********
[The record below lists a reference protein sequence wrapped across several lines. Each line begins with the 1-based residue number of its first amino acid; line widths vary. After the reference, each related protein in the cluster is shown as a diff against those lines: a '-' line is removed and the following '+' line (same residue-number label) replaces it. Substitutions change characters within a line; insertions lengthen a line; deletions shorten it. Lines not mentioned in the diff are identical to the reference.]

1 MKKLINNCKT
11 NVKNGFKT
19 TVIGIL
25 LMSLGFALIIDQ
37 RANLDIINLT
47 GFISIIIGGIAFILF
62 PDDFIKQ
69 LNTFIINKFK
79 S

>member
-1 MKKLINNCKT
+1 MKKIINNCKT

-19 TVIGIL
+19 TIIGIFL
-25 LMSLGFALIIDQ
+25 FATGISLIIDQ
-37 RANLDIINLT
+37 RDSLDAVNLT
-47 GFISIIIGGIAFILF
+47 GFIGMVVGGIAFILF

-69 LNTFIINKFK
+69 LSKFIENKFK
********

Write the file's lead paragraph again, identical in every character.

[The record below lists a reference protein sequence wrapped across several lines. Each line begins with the 1-based residue number of its first amino acid; line widths vary. After the reference, each related protein in the cluster is shown as a diff against those lines: a '-' line is removed and the following '+' line (same residue-number label) replaces it. Substitutions change characters within a line; insertions lengthen a line; deletions shorten it. Lines not mentioned in the diff are identical to the reference.]